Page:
If the new Virtual Machine is not running then, under the Commands section, click the link that says “Power On”

Select the tab labeled “Console”, click anywhere in the console window to open the command window in order to remote into the machine

We need to change the name of this new machine so that we don’t have duplicates on the network. Enter the same username and password that you used to access the original machine and log into the server. Using Windows Explore right click on “My Computer” and select Properties

Select the “Computer Name” tab, click on the button labeled “Change”, enter a new name for this computer and click the OK button. You will be prompted to restart the computer, click OK.

Step 5:

In the Inventory section of the console select the original Virtual Machine (the one you cloned), under the Commands section select the link that says “Power On”.

Select the Console tab and remote into the server, ensure that all is well.

Congratulations, you have successfully cloned your Virtual Machine

Error: The message with action XYZ cannot be processed at the receiver due to a contract filter mismatch at the endpoint dispatcher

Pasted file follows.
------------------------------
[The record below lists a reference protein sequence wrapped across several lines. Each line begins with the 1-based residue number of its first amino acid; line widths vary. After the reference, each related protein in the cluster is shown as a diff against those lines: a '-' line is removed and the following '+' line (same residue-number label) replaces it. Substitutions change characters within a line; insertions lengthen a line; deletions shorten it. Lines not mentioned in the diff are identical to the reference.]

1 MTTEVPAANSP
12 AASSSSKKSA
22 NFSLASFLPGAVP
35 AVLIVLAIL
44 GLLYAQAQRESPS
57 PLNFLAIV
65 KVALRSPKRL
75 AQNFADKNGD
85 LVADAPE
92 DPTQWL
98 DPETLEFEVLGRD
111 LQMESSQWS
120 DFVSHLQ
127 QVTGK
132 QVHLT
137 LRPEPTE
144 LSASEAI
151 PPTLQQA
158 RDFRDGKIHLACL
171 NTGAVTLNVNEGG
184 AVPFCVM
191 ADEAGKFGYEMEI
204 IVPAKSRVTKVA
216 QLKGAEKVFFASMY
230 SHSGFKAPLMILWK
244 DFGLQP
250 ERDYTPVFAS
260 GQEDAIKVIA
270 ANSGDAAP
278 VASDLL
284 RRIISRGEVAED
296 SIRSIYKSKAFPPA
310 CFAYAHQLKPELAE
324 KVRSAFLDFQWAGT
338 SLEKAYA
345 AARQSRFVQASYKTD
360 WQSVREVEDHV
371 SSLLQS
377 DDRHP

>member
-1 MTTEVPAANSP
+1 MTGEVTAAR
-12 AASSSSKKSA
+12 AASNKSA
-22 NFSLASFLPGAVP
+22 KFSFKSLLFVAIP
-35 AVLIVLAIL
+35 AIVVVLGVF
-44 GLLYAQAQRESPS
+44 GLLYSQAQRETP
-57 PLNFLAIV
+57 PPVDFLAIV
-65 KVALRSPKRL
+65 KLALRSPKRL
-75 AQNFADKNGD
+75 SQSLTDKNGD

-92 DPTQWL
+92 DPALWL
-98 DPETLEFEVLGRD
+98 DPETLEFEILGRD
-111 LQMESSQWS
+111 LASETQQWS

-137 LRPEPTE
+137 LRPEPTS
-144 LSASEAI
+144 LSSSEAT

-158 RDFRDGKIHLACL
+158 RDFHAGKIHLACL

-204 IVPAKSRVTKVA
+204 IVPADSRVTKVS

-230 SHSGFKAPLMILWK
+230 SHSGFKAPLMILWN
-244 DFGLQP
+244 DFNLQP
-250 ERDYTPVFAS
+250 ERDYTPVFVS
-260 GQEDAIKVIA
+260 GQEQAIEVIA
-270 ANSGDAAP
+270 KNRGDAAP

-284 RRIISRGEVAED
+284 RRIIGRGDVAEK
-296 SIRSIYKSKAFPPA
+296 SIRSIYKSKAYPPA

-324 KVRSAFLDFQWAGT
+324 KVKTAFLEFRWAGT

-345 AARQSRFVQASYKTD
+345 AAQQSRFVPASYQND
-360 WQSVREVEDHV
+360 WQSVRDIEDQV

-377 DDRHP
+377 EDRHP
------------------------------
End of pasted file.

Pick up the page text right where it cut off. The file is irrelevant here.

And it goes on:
Say What?!  That’s exactly what I said when I first saw this error. Come to find out the cause was nothing even close to what the message stated.

The Cause

Here’s the deal: I use the “Publish” feature built into Visual Studio to deploy my projects to our Development server. This feature keeps track of what has changed between your last deployment and the one open in Visual Studio by writing information to an XML file. For the most part this works beautifully, and I’m thankful to the VS team for providing this useful feature.

However, I recently pushed changed out that somehow didn’t make it to the target location (a.k.a. the DLL’s that should have been updated weren’t). It just so happened that these DLL’s were part of the WCF Services my Silverlight project connects to. When Silverlight made the web service call the old DLL’s executed, behaving in a manner different than what my Silverlight project expected. The end result was the Web Service puking out this error.